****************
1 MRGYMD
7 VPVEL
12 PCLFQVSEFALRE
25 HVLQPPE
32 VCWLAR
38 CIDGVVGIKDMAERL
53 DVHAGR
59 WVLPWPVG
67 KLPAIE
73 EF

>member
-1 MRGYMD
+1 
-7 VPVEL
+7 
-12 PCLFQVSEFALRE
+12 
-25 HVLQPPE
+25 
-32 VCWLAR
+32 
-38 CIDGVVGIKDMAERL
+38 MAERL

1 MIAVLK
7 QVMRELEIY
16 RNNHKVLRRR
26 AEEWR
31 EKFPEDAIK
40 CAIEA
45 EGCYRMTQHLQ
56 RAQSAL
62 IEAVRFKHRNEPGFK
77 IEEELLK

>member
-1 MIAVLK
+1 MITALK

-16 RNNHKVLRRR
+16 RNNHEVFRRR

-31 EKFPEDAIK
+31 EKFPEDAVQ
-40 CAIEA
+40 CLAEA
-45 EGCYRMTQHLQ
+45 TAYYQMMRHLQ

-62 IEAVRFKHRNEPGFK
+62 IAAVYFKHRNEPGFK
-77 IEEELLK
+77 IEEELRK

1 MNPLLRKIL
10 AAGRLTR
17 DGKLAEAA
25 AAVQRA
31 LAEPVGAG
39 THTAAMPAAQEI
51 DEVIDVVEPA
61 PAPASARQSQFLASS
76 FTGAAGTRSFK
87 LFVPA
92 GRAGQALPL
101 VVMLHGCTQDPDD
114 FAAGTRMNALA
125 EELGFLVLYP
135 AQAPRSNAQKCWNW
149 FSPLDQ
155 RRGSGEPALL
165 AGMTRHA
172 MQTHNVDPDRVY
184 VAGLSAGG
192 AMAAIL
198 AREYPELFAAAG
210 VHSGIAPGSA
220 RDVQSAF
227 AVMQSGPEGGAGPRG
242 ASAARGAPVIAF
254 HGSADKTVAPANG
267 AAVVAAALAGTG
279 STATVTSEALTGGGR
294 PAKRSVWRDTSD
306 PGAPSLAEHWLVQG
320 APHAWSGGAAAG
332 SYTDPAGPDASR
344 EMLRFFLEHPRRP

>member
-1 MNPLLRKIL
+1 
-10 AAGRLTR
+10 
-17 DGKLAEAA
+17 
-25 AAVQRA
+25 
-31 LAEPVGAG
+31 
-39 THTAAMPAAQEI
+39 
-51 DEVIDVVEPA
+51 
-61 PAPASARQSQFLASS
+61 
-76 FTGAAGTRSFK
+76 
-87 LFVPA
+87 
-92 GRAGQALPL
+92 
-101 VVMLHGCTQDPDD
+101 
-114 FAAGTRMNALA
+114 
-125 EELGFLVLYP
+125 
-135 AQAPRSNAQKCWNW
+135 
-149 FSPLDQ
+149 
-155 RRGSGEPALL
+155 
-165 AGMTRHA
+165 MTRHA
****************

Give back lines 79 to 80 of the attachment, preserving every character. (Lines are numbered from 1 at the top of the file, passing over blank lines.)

306 PGAPSLAEHWLVQG
320 APHAWSGGAAAG